Monday, August 5, 2013

2L Recordings' Hymn to the Virgin on Blu-ray Audio and SACD/CD Hybrid


That's a word my audiophile friends and I used to bandy about--usually when talking about equipment. My late friend Steve Zipser, who used to own Sunshine Stereo down in South Florida, used this adjective whenever he approved of a specific piece of gear he sold. I used to think it was an odd word when I first heard it; music was glorious, and gear was just an end to that means. Over the years, however, I have used glorious once or twice to describe gear whenever a heavenly sound emanated from a pair of more-than-competent loudspeakers. I always felt a little strange doing it.

When listening to the latest Blu-ray audio/SACD disc from 2L recordings, Hymn to the Virgin, I immediately thought of the word and felt utterly comfortable in applying it. Like Song from the Uranienborg Vokalensemble that I just reviewed a couple of weeks ago, Hymn is full of sacred choral music that is, of course, utterly glorious in the way it can transform the mood and disposition of a thoroughly secular person such as me. Comprised of short pieces from well-known composers such as Benjamin Britten, Francis Poulenc, Eric Whitacre, Sergei Rachmaninoff and a personal favorite, Arvo Part, this is rich, textured choral music that will force you to tiptoe across your listening room in an penitent, God-fearing manner--even if you're a fellow heathen.

Sung by Schola Cantorum and featuring soloist Tone Bianca Sparre Dahl--a name that is in and of itself glorious--this recording is somewhat richer and more forceful than the delicate Song. When I posted that review, a man replied on the 2L Facebook page that he was troubled by my comment that Song featured an approach that favored individual voices and allowed the listener to follow singular musical threads with uncommon ease. This gentleman thought that choral music should be composed of a more homogenous sound, that chorales often strived to sound more congealed in order to magnify and multiply the power of the human voice. Perhaps he'll find that Hymn to the Virgin meets his expectations in a more predictable way, although I hate to use that particular adjective when describing a 2L recording. Throughout the recording we are treated to wave after wave of grouped voice, powerful and united, and positively hypnotic in the way the sections of the chorus weave in and out of each other to build a cumulative strength.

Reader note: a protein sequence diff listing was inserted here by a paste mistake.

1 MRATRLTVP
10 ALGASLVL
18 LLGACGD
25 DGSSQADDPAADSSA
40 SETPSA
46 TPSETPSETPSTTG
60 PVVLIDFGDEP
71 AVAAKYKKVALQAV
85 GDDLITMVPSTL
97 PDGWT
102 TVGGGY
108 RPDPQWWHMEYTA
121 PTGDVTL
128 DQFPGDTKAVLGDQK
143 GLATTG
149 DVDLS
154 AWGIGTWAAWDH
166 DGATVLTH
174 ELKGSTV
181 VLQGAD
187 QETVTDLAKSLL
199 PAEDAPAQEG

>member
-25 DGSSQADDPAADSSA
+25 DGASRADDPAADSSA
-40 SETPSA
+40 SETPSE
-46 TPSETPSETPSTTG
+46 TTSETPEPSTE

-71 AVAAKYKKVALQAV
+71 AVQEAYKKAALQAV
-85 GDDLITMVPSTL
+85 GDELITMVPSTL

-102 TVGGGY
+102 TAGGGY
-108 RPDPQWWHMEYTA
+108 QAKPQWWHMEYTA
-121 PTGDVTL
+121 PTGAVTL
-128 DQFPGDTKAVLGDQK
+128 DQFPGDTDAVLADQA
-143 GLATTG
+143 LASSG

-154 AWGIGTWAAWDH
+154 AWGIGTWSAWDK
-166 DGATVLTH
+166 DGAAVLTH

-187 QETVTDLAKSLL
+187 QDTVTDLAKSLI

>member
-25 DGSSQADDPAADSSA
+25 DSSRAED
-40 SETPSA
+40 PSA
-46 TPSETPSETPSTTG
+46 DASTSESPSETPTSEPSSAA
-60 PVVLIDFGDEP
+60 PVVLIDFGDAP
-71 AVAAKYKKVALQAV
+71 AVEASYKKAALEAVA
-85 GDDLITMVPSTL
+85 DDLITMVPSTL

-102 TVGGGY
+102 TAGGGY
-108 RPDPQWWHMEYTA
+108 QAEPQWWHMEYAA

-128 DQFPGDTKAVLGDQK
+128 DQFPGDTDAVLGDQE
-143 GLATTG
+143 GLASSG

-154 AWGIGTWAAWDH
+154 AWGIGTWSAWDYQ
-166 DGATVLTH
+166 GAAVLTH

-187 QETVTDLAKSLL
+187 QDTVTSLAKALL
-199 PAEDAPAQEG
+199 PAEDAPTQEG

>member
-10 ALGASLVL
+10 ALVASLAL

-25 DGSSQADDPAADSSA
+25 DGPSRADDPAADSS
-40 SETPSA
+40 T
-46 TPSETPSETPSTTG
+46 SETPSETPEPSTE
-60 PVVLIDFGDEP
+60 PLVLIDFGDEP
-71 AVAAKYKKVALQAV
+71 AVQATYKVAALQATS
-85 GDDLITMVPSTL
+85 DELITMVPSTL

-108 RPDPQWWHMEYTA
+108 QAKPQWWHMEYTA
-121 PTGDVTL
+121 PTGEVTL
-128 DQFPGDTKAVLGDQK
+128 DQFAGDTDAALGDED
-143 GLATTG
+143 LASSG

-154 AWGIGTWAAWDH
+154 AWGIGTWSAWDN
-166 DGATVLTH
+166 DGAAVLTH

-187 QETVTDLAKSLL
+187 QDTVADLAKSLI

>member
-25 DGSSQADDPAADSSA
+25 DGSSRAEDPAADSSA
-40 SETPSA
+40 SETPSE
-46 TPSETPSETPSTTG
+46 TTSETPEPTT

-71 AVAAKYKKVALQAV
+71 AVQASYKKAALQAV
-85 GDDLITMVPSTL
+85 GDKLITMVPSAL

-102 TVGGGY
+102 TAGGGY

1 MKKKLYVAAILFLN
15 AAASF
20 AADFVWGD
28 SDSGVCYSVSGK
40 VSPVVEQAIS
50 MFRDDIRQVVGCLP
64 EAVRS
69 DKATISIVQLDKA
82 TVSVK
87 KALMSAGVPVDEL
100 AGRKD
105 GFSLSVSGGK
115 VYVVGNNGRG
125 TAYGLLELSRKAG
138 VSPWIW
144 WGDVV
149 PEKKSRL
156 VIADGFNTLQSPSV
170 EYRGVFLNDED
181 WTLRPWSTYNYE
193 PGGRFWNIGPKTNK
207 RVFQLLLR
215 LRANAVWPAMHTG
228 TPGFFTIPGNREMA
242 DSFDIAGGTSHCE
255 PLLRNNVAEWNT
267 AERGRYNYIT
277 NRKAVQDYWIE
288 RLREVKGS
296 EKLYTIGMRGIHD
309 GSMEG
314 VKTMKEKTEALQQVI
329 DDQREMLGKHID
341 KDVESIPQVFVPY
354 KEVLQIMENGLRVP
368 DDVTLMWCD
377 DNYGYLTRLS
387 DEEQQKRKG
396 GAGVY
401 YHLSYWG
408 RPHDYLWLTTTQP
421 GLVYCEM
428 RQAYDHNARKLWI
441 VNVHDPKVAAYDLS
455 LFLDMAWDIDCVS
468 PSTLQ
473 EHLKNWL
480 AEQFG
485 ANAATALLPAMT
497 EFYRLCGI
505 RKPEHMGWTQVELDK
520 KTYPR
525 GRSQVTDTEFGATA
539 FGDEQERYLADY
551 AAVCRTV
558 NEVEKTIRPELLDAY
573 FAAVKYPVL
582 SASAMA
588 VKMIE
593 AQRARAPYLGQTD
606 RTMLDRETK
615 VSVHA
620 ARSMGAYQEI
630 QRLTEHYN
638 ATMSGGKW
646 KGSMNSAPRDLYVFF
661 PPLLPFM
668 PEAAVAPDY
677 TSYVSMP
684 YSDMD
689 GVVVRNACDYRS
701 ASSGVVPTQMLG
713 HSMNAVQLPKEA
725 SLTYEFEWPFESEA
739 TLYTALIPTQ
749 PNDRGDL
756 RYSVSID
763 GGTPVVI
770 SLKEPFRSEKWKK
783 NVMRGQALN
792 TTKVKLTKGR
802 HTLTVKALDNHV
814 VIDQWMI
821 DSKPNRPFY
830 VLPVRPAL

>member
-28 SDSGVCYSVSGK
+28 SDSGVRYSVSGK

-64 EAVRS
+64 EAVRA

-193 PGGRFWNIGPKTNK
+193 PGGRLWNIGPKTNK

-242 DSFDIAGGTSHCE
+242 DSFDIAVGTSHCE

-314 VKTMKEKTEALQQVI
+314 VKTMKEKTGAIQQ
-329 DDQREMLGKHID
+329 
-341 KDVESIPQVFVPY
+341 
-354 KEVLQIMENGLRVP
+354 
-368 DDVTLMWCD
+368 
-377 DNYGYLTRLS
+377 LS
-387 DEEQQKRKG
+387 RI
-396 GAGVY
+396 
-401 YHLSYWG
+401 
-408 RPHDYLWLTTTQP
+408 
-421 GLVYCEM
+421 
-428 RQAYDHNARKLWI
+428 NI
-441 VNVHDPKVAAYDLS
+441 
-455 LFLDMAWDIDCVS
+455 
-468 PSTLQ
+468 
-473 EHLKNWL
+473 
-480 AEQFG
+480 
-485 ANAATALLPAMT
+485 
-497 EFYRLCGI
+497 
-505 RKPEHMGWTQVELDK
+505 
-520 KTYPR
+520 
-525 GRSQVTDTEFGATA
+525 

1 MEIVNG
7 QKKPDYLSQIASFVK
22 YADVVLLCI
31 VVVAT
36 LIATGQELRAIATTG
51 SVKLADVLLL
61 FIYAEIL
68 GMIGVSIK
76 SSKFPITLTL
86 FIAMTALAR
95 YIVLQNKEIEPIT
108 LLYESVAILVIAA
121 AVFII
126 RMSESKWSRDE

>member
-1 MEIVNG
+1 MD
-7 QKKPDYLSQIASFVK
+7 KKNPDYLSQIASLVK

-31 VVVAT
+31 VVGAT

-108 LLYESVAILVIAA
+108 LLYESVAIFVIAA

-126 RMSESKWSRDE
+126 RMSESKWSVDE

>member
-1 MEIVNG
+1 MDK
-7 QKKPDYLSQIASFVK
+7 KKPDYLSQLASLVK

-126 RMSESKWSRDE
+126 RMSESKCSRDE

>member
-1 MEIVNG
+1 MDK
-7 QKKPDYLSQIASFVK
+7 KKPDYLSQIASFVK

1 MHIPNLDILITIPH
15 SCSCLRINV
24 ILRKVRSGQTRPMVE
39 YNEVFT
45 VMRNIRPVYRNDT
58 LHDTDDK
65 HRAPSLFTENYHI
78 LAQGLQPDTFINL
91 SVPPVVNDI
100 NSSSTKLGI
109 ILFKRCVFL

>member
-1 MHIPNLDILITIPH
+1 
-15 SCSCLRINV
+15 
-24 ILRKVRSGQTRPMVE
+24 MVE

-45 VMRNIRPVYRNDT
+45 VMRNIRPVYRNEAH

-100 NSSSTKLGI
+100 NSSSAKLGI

In describing these recordings from 2L, I've always commented on the acoustics of the recording venue. More often than not, it's a Norwegian church. This time is no different, with Morten Lindberg recording the vocal ensemble at the Garnle Aker church in Norway, but this is perhaps the most resonant place yet, a true and distinctive performer like never before. As the title suggests, these pieces are devoted to the Virgin Mary, yet mated to a thematic undercurrent courtesy of Sir Thomas Aquinas: "Music is the exaltation of the mind derived from things eternal, bursting forth in sound." The interior boundaries of the church guarantee that the sound does burst forward, full of startling dynamic contrasts that create an unparalleled sense of passion in the music. What a magnificent venue this is.

I attemped to review Hymn to the Virgin before I moved to Colorado; I listened to it shortly after reviewing Song and found it difficult at first to differentiate between the spirit of each recording. I'm glad I waited. My new listening room in Colorado is enormous, close to twice as big as my Texas listening room, and this increased volume allowed Hymn to the Virgin to bloom in unexpected ways. First of all, this is a much larger vocal ensemble (I count 35 or 36 people in the photos included in the liner notes) and I appreciate the way the increased space allows each member to contribute to a greater whole. While Song celebrates intricacy, this recording is more about energy and momentum and will push the limits of your system as few voice recordings can. That indeed is a truly glorious thing.

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